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Press Conference by Minister Nishimura (Excerpt)

*Note: This is a provisional translation for reference purposes only.

8:16-8:22 a.m.
Friday, March 10, 2023
In front of the Cabinet Room,
2nd floor, National Diet Building

Opening Remarks

The Great East Japan Earthquake and Visit to Fukushima

I would like to say four things at the start.
First, tomorrow will mark the 12th year since the Great East Japan Earthquake. Once again, I would like to express my deepest condolences for the lives that were lost, and my heartfelt sympathy to those who were affected by the disaster. The most critical challenges facing us are reconstructing Fukushima and decommissioning the Fukushima Daiichi Nuclear Power Station, and we will continue to make steady progress while working closely with the people of Fukushima.
Tomorrow, I will attend the Fukushima Memorial Event to Commemorate the Victims of the Great East Japan Earthquake in Prayer for Revitalization, organized by Fukushima Prefecture.

Visit to Okinawa

Second on the 12th, the day after tomorrow, I will visit Okinawa and I will exchange views with business leaders in Okinawa Prefecture and attend the MOU signing ceremony between the Okinawa Prefecture Foreign Trade Association and Nippon Export and Investment Insurance. I also plan to exchange views with SMEs, small businesses and startups, and visit the Yorozu general support station.

The Bill on the Amendment to the Unfair Competition Prevention Act and Other Acts and the Bill on the Amendment to the Small and Medium-sized Enterprise Credit Insurance Act and the Shoko Chukin Bank Limited Act

Third, a cabinet decision was made on the two bills today. One is the bill to partially amend the Unfair Competition Prevention Act and Other Acts, and another is the bill to partially amend the Small and Medium-sized Enterprise Credit Insurance Act, and the Shoko Chukin Bank Limited Act. The administrative staff will explain the details.


Fourth, today, the Cabinet approved Japan’s participation in the Multi-Party Interim Appeal Arbitration Arrangement (MPIA), an initiative of like-minded countries as an interim response to the impasse of the Appellate Body of the WTO. We will utilize the MPIA to ensure the effectiveness of dispute settlement to protect the interests of Japanese industry while continuously working to restore the WTO’s dispute settlement function.

Question-and-Answer Session

Semiconductor Export Control

Q: The Dutch government announced that it will implement new export controls on semiconductor manufacturing equipment. It seems that this decision was made with China in mind. Please tell us how the Japanese government will respond.

A: I am aware that the Netherlands has announced that it will strengthen export controls on advanced semiconductors manufacturing equipment and it intends to move towards designing a specific system by this summer. From the viewpoint of international peace and security, it is extremely important to control the export of sensitive goods and technologies that may be used for military purposes. I believe that is the basis for the Netherlands' policy.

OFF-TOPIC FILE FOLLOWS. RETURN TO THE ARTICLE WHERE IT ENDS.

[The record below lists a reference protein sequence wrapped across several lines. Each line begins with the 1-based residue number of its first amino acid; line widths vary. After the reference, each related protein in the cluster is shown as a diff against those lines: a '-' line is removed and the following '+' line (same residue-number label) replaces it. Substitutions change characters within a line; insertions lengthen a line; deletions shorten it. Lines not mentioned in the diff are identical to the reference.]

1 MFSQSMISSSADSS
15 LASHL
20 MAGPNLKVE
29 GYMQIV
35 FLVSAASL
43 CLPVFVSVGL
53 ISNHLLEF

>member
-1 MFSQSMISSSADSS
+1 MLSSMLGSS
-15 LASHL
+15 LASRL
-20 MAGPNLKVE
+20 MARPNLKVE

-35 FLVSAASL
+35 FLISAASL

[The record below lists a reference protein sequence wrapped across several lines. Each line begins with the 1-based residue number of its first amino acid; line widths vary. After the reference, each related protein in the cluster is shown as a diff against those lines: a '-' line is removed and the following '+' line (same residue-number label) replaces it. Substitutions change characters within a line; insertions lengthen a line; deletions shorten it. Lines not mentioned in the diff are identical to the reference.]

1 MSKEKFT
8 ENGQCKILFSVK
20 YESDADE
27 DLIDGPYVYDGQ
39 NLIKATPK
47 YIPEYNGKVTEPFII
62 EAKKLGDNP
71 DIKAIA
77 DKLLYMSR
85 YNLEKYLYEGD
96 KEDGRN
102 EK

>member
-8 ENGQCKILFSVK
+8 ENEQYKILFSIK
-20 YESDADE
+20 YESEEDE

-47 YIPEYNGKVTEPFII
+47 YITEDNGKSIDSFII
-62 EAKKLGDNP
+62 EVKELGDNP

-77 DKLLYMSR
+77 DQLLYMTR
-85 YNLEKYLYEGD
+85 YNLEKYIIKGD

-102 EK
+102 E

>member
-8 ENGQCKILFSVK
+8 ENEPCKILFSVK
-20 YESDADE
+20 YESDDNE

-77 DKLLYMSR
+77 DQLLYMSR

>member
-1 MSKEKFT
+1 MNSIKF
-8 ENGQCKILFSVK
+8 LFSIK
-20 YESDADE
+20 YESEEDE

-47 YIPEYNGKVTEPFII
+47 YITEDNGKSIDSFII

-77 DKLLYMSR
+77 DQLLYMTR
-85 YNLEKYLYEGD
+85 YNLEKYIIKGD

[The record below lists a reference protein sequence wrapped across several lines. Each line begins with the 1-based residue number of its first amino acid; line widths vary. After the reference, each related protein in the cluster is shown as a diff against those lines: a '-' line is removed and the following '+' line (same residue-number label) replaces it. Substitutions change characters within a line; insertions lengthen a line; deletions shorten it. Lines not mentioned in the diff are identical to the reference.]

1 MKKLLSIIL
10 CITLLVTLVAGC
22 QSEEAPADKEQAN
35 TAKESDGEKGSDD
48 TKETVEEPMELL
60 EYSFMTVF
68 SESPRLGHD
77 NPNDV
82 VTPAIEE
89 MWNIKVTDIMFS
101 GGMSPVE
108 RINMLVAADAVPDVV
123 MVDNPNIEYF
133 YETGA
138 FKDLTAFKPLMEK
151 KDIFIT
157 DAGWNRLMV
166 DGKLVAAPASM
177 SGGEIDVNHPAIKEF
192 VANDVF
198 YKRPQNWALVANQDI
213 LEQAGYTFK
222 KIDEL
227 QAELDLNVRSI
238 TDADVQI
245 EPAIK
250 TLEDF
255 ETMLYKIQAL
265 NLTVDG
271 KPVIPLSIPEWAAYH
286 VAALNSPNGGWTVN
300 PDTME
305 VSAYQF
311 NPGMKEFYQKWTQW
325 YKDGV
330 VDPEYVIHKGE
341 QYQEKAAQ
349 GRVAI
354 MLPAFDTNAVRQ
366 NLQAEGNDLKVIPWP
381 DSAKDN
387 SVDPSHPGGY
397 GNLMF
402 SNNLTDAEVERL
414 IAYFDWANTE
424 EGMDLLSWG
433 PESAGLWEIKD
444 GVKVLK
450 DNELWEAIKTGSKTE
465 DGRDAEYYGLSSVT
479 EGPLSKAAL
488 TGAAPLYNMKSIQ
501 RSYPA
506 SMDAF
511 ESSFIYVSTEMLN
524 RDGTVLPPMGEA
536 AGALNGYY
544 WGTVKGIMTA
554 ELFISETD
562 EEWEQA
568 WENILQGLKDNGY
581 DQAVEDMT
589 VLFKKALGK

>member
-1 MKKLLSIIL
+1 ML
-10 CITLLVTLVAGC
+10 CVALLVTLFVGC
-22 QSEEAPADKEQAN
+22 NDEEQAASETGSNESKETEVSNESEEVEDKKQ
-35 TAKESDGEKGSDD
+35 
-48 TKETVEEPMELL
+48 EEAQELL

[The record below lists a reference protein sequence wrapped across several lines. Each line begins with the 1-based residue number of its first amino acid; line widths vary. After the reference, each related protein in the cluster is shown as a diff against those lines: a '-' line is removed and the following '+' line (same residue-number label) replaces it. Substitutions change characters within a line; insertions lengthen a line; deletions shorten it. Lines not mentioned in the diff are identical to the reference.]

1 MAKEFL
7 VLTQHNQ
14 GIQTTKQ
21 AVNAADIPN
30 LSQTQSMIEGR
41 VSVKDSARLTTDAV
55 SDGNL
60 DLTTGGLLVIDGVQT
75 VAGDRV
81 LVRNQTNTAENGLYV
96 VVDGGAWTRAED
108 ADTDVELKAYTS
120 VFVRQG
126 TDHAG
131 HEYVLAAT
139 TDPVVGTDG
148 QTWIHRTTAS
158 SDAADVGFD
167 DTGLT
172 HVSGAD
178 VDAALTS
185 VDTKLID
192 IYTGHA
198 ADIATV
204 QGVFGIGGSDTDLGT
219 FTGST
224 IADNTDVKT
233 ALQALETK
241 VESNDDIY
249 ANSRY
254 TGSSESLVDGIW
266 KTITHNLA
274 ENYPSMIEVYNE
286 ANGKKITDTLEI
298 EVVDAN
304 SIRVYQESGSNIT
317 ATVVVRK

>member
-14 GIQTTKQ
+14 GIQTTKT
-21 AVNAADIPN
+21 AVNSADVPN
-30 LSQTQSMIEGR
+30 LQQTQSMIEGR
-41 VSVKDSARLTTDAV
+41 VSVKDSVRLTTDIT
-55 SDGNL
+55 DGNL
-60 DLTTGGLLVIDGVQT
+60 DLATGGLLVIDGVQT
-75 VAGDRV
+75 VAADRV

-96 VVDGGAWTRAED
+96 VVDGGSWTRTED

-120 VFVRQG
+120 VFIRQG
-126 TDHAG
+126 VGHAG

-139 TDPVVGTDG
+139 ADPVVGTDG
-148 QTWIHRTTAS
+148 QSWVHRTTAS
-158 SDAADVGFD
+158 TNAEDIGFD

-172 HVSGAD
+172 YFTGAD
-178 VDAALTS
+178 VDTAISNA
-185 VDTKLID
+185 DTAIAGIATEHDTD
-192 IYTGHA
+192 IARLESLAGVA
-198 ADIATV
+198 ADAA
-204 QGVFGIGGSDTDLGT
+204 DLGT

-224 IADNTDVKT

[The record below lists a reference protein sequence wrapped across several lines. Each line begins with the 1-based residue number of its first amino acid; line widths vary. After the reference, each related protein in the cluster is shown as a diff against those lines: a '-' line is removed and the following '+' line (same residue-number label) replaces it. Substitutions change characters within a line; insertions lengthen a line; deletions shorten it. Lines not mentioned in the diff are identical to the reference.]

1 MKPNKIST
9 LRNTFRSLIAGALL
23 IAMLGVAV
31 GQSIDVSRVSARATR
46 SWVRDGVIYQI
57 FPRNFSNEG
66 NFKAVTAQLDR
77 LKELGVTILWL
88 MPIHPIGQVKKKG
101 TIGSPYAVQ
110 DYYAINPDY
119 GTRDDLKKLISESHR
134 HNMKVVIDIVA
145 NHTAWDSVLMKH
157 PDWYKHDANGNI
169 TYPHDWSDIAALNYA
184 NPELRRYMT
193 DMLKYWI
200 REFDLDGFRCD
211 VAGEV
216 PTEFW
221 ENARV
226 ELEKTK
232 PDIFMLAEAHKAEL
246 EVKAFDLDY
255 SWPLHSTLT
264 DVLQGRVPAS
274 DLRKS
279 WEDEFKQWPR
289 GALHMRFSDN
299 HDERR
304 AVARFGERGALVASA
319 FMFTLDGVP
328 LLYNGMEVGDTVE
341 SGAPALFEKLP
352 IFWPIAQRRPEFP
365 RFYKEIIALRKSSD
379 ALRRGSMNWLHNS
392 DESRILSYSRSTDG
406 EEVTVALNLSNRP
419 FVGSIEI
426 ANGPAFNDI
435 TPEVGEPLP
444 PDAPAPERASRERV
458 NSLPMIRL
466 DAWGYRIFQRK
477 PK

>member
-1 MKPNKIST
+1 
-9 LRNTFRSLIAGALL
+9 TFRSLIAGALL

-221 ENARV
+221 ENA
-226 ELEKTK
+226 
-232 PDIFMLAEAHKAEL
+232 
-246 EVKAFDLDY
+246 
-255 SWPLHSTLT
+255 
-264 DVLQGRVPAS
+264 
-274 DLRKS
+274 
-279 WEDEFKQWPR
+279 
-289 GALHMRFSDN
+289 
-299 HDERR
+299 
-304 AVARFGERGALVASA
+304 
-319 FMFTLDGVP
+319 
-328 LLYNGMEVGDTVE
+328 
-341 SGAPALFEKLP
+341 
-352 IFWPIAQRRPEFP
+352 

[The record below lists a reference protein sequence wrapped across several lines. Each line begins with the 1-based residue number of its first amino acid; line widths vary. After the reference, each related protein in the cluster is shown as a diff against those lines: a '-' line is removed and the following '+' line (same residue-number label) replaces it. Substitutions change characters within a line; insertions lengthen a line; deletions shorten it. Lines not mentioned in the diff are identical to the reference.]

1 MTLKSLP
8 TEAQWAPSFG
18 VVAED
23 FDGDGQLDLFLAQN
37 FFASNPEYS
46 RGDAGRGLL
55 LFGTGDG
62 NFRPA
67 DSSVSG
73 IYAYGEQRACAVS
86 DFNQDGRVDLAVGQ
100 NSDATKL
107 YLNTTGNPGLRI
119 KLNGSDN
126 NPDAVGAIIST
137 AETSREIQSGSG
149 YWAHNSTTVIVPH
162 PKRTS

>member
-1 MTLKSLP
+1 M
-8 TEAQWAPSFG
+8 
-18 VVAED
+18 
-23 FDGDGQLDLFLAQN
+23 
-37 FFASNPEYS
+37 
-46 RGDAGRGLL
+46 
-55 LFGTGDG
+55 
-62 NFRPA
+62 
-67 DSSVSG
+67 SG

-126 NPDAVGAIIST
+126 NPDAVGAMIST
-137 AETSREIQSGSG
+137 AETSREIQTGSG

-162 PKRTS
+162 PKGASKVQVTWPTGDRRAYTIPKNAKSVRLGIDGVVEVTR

Although Japan has not decided on any policy at this time, we will consider appropriate measures in light of this recent development in the Netherlands.
According to the official announcement by the Netherlands, I recognize that it was not made with any specific country in mind, as you suggested.

Advanced Semiconductors

Q: At yesterday's plenary session in the House of Representatives, you gave an answer to a question about Rapidus and mentioned a human resource development consortium. Has it been discussed in concrete terms? In addition to human resource development, is the government considering any other support for Rapidus?

A: Next-generation semiconductors are key to supporting next-generation digital technologies, including AI and autonomous driving. Japan, the US, and European countries are working together to establish a design and manufacturing base in the second half of the 2020s. A company called Rapidus has been established with major investment from the private sector in Japan, and the government is providing various kinds of support.
In order to establish a design and manufacturing base, it is essential to develop and secure human resources who will support it. As I mentioned yesterday, efforts toward forming a human resources consortium are being made in Kyushu, where TSMC has decided to build a new plant. We will develop human resources related to semiconductors through collaboration between industry, academia, and government while taking advantage of regional characteristics.
Hokkaido will also launch an organization called the Digital Human Resource Development Council of Hokkaido on March 14. This will be an industry-academia-government framework that brings together universities and technical colleges that have produced science and technology human resources. Taking advantage of this framework and environment, we will consult with local governments, and further proceed with necessary initiatives.

Last updated:2023-03-23